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Show how Shakespeare uses language to create an atmosphere of horror and the supernatural in Macbeth, focusing on the two set scenes

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Introduction

Show how Shakespeare uses language to create an atmosphere of horror and the supernatural in "Macbeth", focusing on the two set scenes Macbeth is a classic play written in 1603 by William Shakespeare. It tells the story of a young thane (Scottish Lord) who meets 3 witches with his friend. They tell him that he will become King of Scotland and that his friend's sons will also become kings. Macbeth tells his wife about the strange prophecy and she makes a plan to kill the King and take his crown. When Macbeth returns from battle, his Wife convinces him to murder his king and frame the guards. The dead King's sons flee Scotland, afraid that they too will be murdered. Macbeth is then made King. Remembering the witches' prophecy Macbeth hires people to murder his friend so that his friend won't work out what has happened. His friend's ghost comes to haunt Macbeth for his crimes and drives him insane. Macbeth goes back to see the 3 Witches who tell him, firstly that he needs to beware Macduff (another thane), secondly that Macbeth cannot be killed by anyone who was "born of woman" (e.g. anyone who was naturally born) and, thirdly that he cannot be killed until Birnam Wood Comes to Dunsinane (Birnam Wood was a nearby Forest and Dunsinane was the name of Macbeth's castle). Macduff did not cooperate with Macbeth and he goes to see the dead King's sons in England. Macbeth orders the murder of Macduff's family to revenge the treachery of Macduff, taking the side of the King's sons. ...read more.

Middle

Macbeth calls in a servant and receives news that Macduff has gone to England. Macbeth makes a plan to take Macduff's castle and kill his family. In Act3, Scene4 there are many examples of language that create an atmosphere of horror or the supernatural. A good example of horrific language is when Macbeth says to one of the killers "There's blood upon thy face". He replies "'Tis Banquo's then" To which Macbeth says "'Tis better thee without than he within." This means that there is Banquo's blood on the murderer's face so Macbeth claims that blood is preferable being on the outside of the murderer than inside the body of Banquo. This is a good example of horrific language because it shows that Macbeth is blood thirsty and that he doesn't even care that his best friend's blood is on the face of his murderer. Another good example of horrific language is when Macbeth asks the murderer whether he had killed Banquo's son. He says "Thou art the best o' th' cut-throats, yet he's good that did the like for Fleance. If thou didst it, thou art the nonpareil". This shows that Macbeth really has no care for anyone anymore because he is complimenting the murder if he killed Banquos' son. He names the murderer 'the best of the cut-throats' which means that Macbeth believes he is the best murderer which is quite a gruesome title. Later in the scene Macbeth is hosting a banquet when Banquos' ghost sits down in Macbeth's seat. ...read more.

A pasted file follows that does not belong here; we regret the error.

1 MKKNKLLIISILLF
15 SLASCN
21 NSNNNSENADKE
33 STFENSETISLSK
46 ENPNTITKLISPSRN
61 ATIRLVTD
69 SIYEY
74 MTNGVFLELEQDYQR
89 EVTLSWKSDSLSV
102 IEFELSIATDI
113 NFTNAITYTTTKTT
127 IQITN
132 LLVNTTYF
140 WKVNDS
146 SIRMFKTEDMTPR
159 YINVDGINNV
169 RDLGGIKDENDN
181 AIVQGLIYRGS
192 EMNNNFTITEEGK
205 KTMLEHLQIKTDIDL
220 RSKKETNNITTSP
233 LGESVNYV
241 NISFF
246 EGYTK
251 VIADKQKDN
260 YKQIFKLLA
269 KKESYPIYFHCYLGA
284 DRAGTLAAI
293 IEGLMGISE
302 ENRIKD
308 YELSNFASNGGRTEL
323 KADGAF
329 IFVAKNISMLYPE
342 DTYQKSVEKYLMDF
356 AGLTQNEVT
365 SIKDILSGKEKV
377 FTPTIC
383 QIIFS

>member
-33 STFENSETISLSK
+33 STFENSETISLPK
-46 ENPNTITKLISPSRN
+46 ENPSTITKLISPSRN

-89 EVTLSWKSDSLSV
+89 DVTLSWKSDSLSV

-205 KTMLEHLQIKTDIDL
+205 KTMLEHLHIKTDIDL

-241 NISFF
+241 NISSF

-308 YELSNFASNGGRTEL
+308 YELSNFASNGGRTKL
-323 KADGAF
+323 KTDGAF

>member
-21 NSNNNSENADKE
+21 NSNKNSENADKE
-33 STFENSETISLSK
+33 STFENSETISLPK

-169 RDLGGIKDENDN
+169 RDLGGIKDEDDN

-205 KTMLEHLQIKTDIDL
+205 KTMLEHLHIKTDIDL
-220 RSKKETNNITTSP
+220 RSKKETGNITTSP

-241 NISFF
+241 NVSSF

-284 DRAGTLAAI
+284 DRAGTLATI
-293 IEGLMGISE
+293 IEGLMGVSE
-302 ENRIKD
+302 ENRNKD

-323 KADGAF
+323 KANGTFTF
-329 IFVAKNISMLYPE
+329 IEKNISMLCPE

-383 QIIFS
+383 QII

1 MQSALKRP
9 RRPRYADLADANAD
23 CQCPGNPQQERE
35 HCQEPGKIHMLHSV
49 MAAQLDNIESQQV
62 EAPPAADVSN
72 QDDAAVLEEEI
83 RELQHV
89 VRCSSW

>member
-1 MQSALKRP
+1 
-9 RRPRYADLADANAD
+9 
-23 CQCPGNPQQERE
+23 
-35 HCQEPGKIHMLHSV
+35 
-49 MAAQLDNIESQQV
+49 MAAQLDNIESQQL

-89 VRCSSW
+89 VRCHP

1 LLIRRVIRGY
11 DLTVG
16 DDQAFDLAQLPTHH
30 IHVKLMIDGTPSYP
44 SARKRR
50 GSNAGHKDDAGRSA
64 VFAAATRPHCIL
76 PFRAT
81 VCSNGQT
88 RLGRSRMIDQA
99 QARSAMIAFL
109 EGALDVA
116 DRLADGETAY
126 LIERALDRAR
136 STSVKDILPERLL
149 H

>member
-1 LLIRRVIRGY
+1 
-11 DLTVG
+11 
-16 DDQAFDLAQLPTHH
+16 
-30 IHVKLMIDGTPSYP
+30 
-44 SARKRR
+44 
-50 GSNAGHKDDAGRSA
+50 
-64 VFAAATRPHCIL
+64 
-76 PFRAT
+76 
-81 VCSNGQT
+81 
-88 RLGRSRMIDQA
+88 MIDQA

Conclusion

He asks about whether Banquo's descendants will still become kings (Macbeth is wondering whether killing Banquo changed the fate of his descendants). He threatens them to show him what will happen "Deny me this, And an eternal curse fall on you." Threatening the witches is a very risky idea and shows Macbeths desperation at wanting to know what will happen. According to historical facts this scene was not originally in the play, but it was added later. I think that it was added because it adds more of a supernatural feel to the whole play and helps to show to the audience that Macbeth would still be a thane and not turn insane, if the witches hadn't told him the prophecy. Shakespeare is very good at creating an atmosphere of the supernatural in this play. He uses language that shocks the reader and makes them realise facts about the characters. The atmosphere that he creates of supernatural is very intense and would have helped heighten distrust and hate of witches back when it was first played. Possibly the best example of horrific language is when Banquo's murderer says "Safe in a ditch he bides, with twenty trenched gashes on his head". This means that the body of Banquo is lying in a ditch with twenty deep-cut gashes on his head. This is very horrific language as only one gash on Banquo's head would have killed him, whereas 20 is just like rubbing salt in the wounds. Macbeth is a rather horrific play but it uses it for a reason. The language he uses helps to show the reader the truths about the characters and helps the story develop. ...read more.

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